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Old 07-02-2010, 07:36 PM   #1
yousafsajjad
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Masm to Nasm


Can anyone help me convert the following code from MASM to NASM

Code:
.486p
_CODE	SEGMENT  use16 para PUBLIC 'CODE'

DESCRIPTOR	MACRO	name, limit, base, flags
name	label	dword
	dw	limit and 0FFFFh
	dw	base and 0FFFFh
	db	(base and 0FF0000h) shr 16
	db	flags and 0FFh
	db	((flags and 0F00h) shr 4) or ((limit and 00F0000h) shr 16)
	db	(base and 0FF000000h) shr 24

	ENDM

;The GDT for protected mode operation.

align	4
GDTstart label	qword
DESCRIPTOR	nulldesc,	   0, 0,    0h	; null descriptor
DESCRIPTOR	datadesc,    0FFFFFh, 0,  092h	; data segment
DESCRIPTOR	stackdesc,    0FFFFh, 0,  092h	; stack segment
DESCRIPTOR	fatdatadesc, 0FFFFFh, 0, 0892h	; BIG data segment
DESCRIPTOR	fatcodedesc, 0FFFFFh, 0, 0C9Eh	; BIG code segment
DESCRIPTOR	codedesc,     0FFFFh, 0,  09Eh	; code segment
DESCRIPTOR	realdatadesc, 0FFFFh, 0,  093h	; real mode data segment
GDTend	label	qword

;In-memory GDT pointer for the lgdt call.

align	4
GDTptr		label	fword
gdtlimit	dw	GDTend - GDTstart	;Size of the GDT.
gdtbase 	dd	0			;Linear address of GDT.

save_ds dw	?
save_es dw	?
save_fs dw	?
save_gs dw	?
save_ss dw	?

A20_State db	?			; 0 = A20 is already un-wrapped
					; 1 = We need to remove A20 wrap

_CODE	ends
_CODE	segment
 
Old 07-02-2010, 09:18 PM   #2
paulsm4
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Hi -

It actually looks syntactically correct as-is?

Q: What specific errors did you encounter when you tried to assemble it with nasm?

It also looks like it might be a good way to trash (deliberately or otherwise) your OS's memory mapping.

Q: What exactly are you trying to do with this code, anyway?
 
Old 07-03-2010, 01:35 AM   #3
yousafsajjad
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Yes it is totally correct for MASM.
I have not tried much to code it up in nasm because I am not much familiar with equivalent syntax for Nasm. I know its kinda basic but I didn't find much straight forward thing.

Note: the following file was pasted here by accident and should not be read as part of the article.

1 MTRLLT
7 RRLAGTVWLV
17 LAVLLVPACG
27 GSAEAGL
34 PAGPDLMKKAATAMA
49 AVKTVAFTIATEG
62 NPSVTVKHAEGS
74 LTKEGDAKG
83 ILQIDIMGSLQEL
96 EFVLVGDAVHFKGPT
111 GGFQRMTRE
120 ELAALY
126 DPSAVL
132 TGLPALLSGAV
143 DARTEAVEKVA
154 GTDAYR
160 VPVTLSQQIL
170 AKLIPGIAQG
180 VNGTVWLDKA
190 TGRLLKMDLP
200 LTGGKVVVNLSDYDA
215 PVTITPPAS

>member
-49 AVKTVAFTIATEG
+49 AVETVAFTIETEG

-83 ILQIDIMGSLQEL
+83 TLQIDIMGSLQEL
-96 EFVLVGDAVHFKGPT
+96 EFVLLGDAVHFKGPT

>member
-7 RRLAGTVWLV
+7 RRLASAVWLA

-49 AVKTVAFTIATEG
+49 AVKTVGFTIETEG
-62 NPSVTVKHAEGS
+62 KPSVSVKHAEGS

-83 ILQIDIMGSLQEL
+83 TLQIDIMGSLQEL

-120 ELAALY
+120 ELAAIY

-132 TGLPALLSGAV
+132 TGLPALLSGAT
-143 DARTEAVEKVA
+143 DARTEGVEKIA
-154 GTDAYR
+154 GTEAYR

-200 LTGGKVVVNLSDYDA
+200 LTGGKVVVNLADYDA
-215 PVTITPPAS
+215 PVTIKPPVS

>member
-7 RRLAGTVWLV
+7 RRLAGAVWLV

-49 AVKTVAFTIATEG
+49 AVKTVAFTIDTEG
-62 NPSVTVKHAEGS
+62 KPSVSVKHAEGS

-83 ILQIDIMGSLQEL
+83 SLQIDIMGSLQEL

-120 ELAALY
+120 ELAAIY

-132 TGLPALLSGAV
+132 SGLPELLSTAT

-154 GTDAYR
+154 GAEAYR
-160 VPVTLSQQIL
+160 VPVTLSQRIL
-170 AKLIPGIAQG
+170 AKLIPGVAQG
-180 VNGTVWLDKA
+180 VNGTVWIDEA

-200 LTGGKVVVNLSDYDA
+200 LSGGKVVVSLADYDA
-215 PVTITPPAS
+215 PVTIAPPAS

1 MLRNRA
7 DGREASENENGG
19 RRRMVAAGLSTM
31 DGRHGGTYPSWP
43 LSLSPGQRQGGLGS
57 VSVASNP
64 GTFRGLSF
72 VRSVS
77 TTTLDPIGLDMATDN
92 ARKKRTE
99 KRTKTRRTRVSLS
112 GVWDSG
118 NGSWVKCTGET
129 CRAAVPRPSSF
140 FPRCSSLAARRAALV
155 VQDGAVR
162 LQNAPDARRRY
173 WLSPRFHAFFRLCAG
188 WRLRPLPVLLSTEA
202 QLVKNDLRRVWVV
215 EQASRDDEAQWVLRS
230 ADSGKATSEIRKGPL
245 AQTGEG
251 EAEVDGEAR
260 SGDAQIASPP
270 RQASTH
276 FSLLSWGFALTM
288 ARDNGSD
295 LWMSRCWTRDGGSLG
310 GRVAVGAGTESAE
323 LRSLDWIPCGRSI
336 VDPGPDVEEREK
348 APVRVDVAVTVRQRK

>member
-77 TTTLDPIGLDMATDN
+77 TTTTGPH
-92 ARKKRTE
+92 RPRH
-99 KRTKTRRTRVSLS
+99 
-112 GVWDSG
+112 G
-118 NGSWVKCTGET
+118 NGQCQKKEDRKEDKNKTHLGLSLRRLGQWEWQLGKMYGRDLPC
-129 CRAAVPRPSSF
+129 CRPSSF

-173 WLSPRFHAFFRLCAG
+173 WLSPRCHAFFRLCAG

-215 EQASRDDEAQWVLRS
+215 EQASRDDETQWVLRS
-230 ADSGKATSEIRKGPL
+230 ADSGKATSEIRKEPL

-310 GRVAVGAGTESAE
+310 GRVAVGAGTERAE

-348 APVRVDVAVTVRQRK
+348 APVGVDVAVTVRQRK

I am suppose to write up assembly code for Linux that will switch between protection mode and real mode to trigger some SMI interrupts.
 
Old 07-06-2010, 08:08 PM   #4
yousafsajjad
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i have figured out most of the code but still i cant seem to figure out one thing .. can anyone please help me with the following:
Code:
DESCRIPTOR    MACRO    name, limit, base, flags
name    label    dword
    dw    limit and 0FFFFh
    dw    base and 0FFFFh
    db    (base and 0FF0000h) shr 16
    db    flags and 0FFh
    db    ((flags and 0F00h) shr 4) or ((limit and 00F0000h) shr 16)
    db    (base and 0FF000000h) shr 24
    ENDM
 
;The GDT for protected mode operation.
    align    4
GDTstart label    qword
DESCRIPTOR    nulldesc,       0, 0,    0h    ; null descriptor
DESCRIPTOR    datadesc,    0FFFFFh, 0,  092h    ; data segment
DESCRIPTOR    stackdesc,    0FFFFh, 0,  092h    ; stack segment
DESCRIPTOR    fatdatadesc, 0FFFFFh, 0, 0892h    ; BIG data segment
DESCRIPTOR    fatcodedesc, 0FFFFFh, 0, 0C9Eh    ; BIG code segment
DESCRIPTOR    codedesc,     0FFFFh, 0,  09Eh    ; code segment
DESCRIPTOR    realdatadesc, 0FFFFh, 0,  093h    ; real mode data segment
GDTend    label    qword